Paulina Peñafiel – Aries – Labor of Hercules: The wild mares of the Thracian


Article translated from spanish to english.

Hercules child kills the serpent sent by Hera

The Sun travels through the zodiac in the period of a year, passing through each sign in approximately one month. On March 20 or 21 of each year, the Sun enters Aries marking the astrological new year, since Aries represents “the first” of the twelve signs, a symbol of the beginning, the start, the departure.

To complement material on the signs of the zodiac, this time we will add the twelve tasks of Hercules, as a representative of the human spirit and a symbol of what the hero learns from each sign in his twelve labors. There are different versions about the relationship of the labors of Hercules with the zodiac, we have mainly nurtured the one exposed by Alice Bailey.

Where do these twelve labors come from?

In Greek mythology Zeus, husband of Hera, after impregnating Alcmene -who will give birth to Hercules-, proclaimed that the next son born in the house of Perseus would become king. Hera brought forward the birth of Eurystheus, cousin of Hercules, who was born at seven months of gestation, while Hercules will remain until he is ten in his mother’s womb. In this way Eurystheus becomes the king of Mycenae. When Zeus realizes what has happened, he flies into a rage, but his reckless proclamation continues. Hera will make Euristeo her armed arm, and he will be the one who will give orders to Hercules, sending him to travel the world and face the worst dangers, hoping that at one moment and another he will succumb to them.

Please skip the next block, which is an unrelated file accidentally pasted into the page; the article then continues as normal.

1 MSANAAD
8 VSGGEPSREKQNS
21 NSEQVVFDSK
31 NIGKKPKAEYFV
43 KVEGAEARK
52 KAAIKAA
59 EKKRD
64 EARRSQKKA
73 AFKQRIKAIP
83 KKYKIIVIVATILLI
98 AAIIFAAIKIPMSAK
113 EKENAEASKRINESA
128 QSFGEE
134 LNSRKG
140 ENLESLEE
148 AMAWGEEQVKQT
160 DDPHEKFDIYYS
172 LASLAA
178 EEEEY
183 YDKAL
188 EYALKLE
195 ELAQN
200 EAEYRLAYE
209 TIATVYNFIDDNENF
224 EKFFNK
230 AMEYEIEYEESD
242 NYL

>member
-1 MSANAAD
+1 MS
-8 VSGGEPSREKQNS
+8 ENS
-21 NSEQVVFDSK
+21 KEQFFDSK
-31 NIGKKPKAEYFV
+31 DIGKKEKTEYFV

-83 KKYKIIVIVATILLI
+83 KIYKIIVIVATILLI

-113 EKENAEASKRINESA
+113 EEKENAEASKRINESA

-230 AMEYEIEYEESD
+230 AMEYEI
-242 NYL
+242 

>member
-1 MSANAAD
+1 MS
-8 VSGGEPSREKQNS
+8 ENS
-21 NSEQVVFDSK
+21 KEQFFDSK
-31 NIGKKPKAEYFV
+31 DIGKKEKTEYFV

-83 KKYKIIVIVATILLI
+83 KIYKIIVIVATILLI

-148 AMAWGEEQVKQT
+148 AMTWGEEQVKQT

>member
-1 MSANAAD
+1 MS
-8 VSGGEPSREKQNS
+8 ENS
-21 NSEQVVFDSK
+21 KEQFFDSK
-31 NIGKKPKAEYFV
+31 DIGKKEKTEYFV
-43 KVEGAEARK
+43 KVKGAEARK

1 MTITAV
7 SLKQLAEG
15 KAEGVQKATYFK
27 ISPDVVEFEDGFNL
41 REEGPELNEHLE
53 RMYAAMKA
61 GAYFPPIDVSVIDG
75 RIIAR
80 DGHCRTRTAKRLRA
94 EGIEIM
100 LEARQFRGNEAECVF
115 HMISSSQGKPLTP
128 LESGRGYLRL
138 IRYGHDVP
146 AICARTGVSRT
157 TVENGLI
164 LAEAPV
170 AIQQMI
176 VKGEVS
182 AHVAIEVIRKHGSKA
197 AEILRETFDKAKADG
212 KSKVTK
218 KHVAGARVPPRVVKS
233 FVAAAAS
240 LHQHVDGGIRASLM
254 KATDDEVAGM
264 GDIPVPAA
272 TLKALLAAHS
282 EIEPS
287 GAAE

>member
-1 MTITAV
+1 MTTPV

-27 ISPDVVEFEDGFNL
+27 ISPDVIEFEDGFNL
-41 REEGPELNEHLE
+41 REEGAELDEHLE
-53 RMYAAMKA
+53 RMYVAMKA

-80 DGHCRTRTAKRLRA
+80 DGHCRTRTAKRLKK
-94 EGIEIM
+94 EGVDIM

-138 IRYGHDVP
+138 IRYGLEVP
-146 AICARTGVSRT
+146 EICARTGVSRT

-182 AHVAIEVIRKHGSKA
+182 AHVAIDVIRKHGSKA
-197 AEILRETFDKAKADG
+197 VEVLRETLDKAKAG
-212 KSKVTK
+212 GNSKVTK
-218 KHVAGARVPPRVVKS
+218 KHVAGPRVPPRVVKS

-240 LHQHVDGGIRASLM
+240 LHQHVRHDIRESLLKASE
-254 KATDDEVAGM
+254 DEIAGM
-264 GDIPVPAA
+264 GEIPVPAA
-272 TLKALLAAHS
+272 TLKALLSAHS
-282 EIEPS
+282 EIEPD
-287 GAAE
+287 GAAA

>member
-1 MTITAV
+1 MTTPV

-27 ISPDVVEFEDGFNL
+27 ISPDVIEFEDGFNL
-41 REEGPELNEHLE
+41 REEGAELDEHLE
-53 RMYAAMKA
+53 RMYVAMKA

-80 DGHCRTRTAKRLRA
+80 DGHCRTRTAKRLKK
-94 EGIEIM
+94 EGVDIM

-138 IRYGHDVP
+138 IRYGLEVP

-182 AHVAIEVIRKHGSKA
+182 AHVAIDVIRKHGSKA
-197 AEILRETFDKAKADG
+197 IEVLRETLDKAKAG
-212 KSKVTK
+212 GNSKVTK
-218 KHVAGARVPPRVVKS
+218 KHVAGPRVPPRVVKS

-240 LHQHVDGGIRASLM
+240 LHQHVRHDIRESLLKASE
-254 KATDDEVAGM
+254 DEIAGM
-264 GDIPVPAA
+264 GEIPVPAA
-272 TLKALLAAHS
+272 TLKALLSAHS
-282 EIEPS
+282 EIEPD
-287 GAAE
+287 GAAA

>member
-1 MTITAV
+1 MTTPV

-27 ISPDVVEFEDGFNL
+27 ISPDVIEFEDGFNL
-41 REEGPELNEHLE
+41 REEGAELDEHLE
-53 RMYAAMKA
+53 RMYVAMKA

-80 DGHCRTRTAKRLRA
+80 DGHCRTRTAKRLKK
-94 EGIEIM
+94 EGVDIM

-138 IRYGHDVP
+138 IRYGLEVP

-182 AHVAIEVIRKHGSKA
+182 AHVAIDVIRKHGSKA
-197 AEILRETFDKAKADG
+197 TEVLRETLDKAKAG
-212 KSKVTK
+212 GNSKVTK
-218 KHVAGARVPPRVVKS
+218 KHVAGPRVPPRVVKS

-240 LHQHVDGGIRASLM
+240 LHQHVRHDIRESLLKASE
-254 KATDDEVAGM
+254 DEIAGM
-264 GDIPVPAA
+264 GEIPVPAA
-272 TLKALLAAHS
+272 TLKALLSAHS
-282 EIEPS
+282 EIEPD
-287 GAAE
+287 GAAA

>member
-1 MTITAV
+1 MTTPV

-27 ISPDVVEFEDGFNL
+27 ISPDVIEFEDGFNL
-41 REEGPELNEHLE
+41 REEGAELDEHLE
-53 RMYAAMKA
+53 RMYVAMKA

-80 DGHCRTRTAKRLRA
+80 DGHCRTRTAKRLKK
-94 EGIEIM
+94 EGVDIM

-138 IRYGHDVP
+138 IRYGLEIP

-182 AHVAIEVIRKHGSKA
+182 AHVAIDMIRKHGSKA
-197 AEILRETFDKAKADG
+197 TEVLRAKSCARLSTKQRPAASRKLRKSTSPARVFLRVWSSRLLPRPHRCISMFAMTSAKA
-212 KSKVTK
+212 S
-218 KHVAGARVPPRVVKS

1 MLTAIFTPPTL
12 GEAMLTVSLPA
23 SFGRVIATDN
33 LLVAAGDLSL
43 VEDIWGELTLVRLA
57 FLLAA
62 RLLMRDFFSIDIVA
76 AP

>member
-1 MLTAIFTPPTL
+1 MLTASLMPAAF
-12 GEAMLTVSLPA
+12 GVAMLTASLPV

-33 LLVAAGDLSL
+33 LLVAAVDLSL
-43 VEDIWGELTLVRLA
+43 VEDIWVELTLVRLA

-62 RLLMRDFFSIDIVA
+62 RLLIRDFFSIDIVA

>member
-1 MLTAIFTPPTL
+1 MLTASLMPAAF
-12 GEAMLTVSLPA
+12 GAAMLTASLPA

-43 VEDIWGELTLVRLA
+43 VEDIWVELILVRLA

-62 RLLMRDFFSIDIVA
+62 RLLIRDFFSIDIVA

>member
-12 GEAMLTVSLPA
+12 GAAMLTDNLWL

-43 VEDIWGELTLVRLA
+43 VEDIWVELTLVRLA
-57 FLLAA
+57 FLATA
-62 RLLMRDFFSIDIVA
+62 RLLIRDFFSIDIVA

These tasks have divine origin, since it is Hera who commissions them and they symbolize the impulse to the inner development of the individual. They are prescribed by Eurystheus who represents the terrestrial world where the work will have to be completed.

First Labor of Hercules:

The wild mares of the Thrace

Euristeo commissions Hercules to bring him the carnivorous mares of Diomedes, king of Thrace. These have been bred for war and feed on human flesh. Diomedes kept the mares tied with iron chains to bronze mangers and fed them with the flesh of his unsuspecting guests.

Hercules must bring them alive to Eurystheus.


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